Keepin’ It Real: Producer Tyler Sherritt Coaches VIBE On How To Fight The Mainstream


As dance music producer Tyler Sherritt entertains the masses – bringing Beatport charting hits “Petrichord” and “Survive” along on his national tour – VIBE sits down with the electro DJ star-on-the-rise to go over new music, style inspiration and the mainstream factor’s influence on artists’ creativity:

VIBE: Over the past year you’ve burts onto the scene and are about to release your first original release. Do you have any advice for aspiring producers for how to make themselves noticed in the crowded dance music space?
Tyler Sherritt: I think the number one piece of advice I can give to an aspiring producer is to make what you love. Too many producers have been creating “harder” or “deeper” sounds, thinking they will be judged if they don’t conform. When it comes down to it, I hope you are into this music to make/play music that fills you with passion, and makes you feel the same way you did when you first experienced it.

What artists inspire your sound and style?
I pull inspiration from sounds that I don’t necessarily resemble. Muse is a huge influence of mine. As a three-piece band they display an unbelievable ability in proving less is more through a massive and intense sound, while also euphoric and seemingly complex at the same time. My trance influences such as Jerome Isma-Ae, Armin, BT etc. resemble that model of music, which really emotionally affects me, while my more progressive influences such as Eric Prydz, Deadmau5 and Ummet continue to push the boundaries of the fusion of sound and quality of production. For my songwriting, I draw my inspiration from artists such as Ben Howard, Ray Lamontagne, John Mayer, and Coldplay. I think it’s important for the vocals to match the production in emotion and passion. I feel that inspiration is heavily attributed to the life you live, the people you surround yourself with, and of course the music you listen to.

When it comes to mainstream dance music, there is a recent creativity drain that has developed into a focus on the “festival anthem” style of electronic music. Do you find it difficult to appeal to a mainstage audience while sticking to your roots as a true electronic musician?
I think yes, of course, there is a recent creativity drain on the intense festival anthems or “beatport bangers,” but to say that every single one of these intense tracks is the same and lacks creativity is a naive way of thinking. There is a very broad spectrum of what fits into these festival anthems; some are beyond incredible in my opinion, and I agree that some sound exactly the same as the other stale, imitation tracks. I think that every genre in dance music is influenced by a “current sound” within their specific genre. Last year for the mainstream dance music it was the “chainsaw” basses, this year it’s the “minimal drop” and next year there will be a different style that people will get “tired of.” History repeats itself, in and out of music, and we would be lying to ourselves by thinking differently.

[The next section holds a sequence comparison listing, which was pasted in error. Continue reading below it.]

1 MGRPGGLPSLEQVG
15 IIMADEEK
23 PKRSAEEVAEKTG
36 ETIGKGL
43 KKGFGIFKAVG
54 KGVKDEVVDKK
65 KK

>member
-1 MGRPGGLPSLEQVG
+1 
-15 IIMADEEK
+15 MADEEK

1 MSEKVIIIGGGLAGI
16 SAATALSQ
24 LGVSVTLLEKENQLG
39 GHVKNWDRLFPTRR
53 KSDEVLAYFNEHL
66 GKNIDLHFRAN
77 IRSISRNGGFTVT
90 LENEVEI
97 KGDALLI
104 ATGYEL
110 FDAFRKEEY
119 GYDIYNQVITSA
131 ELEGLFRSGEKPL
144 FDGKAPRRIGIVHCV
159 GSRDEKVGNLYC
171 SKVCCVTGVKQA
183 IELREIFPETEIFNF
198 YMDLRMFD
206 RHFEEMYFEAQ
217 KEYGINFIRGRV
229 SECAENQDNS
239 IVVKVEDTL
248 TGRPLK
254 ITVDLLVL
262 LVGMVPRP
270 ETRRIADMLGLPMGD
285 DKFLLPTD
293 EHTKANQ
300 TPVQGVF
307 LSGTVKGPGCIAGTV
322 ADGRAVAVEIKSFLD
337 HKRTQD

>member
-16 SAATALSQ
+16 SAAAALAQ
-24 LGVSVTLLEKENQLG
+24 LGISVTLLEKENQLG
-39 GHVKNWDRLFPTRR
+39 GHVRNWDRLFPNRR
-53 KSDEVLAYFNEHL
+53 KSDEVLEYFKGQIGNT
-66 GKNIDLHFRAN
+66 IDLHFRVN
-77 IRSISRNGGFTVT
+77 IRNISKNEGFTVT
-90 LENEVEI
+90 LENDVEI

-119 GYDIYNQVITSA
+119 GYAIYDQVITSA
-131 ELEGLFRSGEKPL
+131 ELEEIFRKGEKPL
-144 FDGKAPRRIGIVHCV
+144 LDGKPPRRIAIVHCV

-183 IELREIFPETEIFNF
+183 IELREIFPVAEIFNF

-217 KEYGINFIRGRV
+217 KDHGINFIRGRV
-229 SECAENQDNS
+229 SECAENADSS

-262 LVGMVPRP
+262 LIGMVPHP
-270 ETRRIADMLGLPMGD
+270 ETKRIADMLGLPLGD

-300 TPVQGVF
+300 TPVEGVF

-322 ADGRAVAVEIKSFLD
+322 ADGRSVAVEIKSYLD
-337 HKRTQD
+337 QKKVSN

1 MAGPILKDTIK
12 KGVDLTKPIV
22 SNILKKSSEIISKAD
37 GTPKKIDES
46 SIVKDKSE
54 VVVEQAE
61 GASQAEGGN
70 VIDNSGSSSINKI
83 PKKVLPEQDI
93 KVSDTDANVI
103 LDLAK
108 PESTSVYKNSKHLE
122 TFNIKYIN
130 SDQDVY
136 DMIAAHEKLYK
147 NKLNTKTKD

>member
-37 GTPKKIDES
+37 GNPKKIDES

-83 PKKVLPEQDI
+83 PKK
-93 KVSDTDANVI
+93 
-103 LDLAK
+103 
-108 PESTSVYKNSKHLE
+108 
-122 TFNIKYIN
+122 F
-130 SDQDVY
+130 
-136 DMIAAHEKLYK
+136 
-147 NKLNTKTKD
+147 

Personally, I try to appeal to a mainstage audience by incorporating the current forward thinking sound in the genres I love to play and create. That is how I stick to my roots as a true electronic musician and that is what got me into it in the first place. I wouldn’t be making it if I thought it was going to “fail.” I look forward to the future of each genre of electronic music and I think the best music is yet to come.

What’s in the future for Tyler Sherritt? a full length album?
The future is completely open. I am producing and writing lyrics every day. I have a jumbled mess of music that I can’t wait to finish. Who knows, it may turn out to be an album, or it may turn out to be something else. The future for my live shows will continue to expand and I expect to experiment with various elements of live instrumentation. Case in point, the future for me is to seek out as much knowledge and inspiration as possible and to learn from the artists who have come before me.